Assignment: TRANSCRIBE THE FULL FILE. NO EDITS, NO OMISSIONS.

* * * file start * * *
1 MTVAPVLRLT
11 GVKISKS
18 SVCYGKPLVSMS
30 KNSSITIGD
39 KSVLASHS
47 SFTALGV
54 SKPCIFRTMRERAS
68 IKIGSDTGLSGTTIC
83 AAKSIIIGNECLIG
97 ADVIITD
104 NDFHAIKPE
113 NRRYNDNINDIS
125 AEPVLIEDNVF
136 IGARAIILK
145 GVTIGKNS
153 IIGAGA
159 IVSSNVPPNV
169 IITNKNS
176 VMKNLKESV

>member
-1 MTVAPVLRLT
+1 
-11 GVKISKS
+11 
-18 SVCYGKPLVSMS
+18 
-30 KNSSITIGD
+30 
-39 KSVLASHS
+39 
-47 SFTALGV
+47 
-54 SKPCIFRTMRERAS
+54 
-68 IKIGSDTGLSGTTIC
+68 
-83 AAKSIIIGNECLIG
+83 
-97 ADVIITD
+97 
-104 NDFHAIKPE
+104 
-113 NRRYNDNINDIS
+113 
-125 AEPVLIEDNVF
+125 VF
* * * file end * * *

1 MTVAPVLRLT
11 GVKISKS
18 SVCYGKPLVSMS
30 KNSSITIGD
39 KSVLASHS
47 SFTALGV
54 SKPCIFRTMRERAS
68 IKIGSDTGLSGTTIC
83 AAKSIIIGNECLIG
97 ADVIITD
104 NDFHAIKPE
113 NRRYNDNINDIS
125 AEPVLIEDNVF
136 IGARAIILK
145 GVTIGKNS
153 IIGAGA
159 IVSSNVPPNV
169 IITNKNS
176 VMKNLKESV

>member
-1 MTVAPVLRLT
+1 
-11 GVKISKS
+11 
-18 SVCYGKPLVSMS
+18 
-30 KNSSITIGD
+30 
-39 KSVLASHS
+39 
-47 SFTALGV
+47 
-54 SKPCIFRTMRERAS
+54 
-68 IKIGSDTGLSGTTIC
+68 
-83 AAKSIIIGNECLIG
+83 
-97 ADVIITD
+97 
-104 NDFHAIKPE
+104 
-113 NRRYNDNINDIS
+113 
-125 AEPVLIEDNVF
+125 VF